Sydney Avey

Dynamic Women — Changing Times

Fish Fossil Swirl: Living in the disruptive moments

Apr 3, 2018 | Faith, Writing life | 1 comment

Fish Fossil Swirl, mixed media

Fish Fossil Swirl by Jo Thomas

Last month, while enjoying a breakfast crepe at a Jewish deli in Silver City, New Mexico, a mixed media piece of art by Jo Thomas titled Fish Fossil Swirl caught my eye. A blank wall in my Arizona house received this gem with joy.

What speaks to my soul about this artwork is the murky depth of the water, the frenetic whirl of sparkly seaside treasures, and the ancient fish, half-hidden, pearlescent, and still. I see my life in the swirl, but my eyes always return to the fish that seems to be anchored in time and eternity.


We are ending our fall/winter stay in Arizona and heading for our spring/summer residence in California. In my rearview mirror–treasured friends in the Southwest, the choir at Christ Presbyterian Church in Goodyear that sustains my soul, and the West Valley Writers Critique Group in Avondale that I have come to depend on to help my writing mature.

Up ahead, my Evangelical Free Church family, Pine Mountain Lake community, and the Sonora Writers Group that connects me to writers throughout the Gold Country. Also, a visit our daughter and grandchildren on Bainbridge Island and some time on the coast with our son.

I try to think of myself as a gypsy who travels light, carries only the essentials, and maintains the same disciplined routine wherever. Ha! I lose weeks of writing time on both ends. But sometimes you have to live in the disruptive moments that life hands you.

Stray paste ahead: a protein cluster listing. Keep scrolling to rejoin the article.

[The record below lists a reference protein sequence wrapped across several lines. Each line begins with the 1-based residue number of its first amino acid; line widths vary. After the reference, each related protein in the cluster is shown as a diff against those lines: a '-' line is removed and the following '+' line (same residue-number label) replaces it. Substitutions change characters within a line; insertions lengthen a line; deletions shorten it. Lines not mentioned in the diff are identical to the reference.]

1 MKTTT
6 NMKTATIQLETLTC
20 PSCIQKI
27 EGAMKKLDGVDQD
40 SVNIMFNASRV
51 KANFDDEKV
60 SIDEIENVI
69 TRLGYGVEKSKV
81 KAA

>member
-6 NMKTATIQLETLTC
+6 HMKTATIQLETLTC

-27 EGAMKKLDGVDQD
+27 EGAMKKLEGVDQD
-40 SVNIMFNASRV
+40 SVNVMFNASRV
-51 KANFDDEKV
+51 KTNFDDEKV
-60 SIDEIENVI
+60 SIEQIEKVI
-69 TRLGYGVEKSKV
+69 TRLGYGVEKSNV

Disruptive moments

As we left Silver City to return to Surprise, AZ, we had a close call with death. We were turning off a stretch of middle-of-nowhere road when a car traveling eighty miles per hour swerved to miss us, lost control, and crashed into a road bank.  I watched the SUV roll in slow motion. I swear that angels controlled the trajectory of that car because while I dialed 911, my husband pulled a pregnant woman and her eight-year-old daughter from the vehicle. They were unhurt.

About the time that we recovered from that experience, a friend and neighbor we had been watching out for passed away in his home. We had an ear tuned to his comings and going. One day, we didn’t see his garage door go up. We didn’t hear his dogs. My husband, who had access to the house, found his body. Blessedly, our desperately ill neighbor is no longer in pain. Also, the dogs he loved got adopted within two days.

These experiences remain with us as we pack to leave. Dark realities often disrupt our plans, but providence restores our hope. We are lost in a dangerous world, but found in the love of a friend, a neighbor, a passer-by, and most of all, a God who supplies our needs.

This collage reminds me of the teeming life that swirls around us. A young mother lives to deliver her child. A suffering man comes to the end of his earthly life. People step up to help and to care.

We move through murky waters, terrified by darkness, uplifted by beauty. And half-hidden in the midst of chaos, an undisturbed Presence invites us to pay attention to what really matters.


1 Comment

  1. Marie Sontag

    Wow – once again, well-written words about life – and death, to ponder! Thanks for sharing your thoughts and your life!


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